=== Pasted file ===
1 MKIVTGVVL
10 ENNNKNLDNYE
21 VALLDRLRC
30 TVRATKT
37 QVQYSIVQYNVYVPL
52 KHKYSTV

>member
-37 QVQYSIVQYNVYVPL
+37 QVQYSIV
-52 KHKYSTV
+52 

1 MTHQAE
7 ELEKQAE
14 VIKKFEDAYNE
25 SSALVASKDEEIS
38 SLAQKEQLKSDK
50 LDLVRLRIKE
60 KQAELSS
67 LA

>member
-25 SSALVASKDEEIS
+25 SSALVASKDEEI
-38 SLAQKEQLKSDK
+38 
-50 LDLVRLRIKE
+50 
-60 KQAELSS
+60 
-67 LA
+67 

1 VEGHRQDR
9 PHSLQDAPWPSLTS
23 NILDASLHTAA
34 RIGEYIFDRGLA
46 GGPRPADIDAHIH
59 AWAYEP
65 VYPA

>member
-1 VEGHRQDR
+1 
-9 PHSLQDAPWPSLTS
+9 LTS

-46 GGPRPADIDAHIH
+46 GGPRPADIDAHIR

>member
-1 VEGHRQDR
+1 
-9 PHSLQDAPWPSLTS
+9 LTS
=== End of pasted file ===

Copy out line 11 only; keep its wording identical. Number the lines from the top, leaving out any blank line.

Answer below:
+52 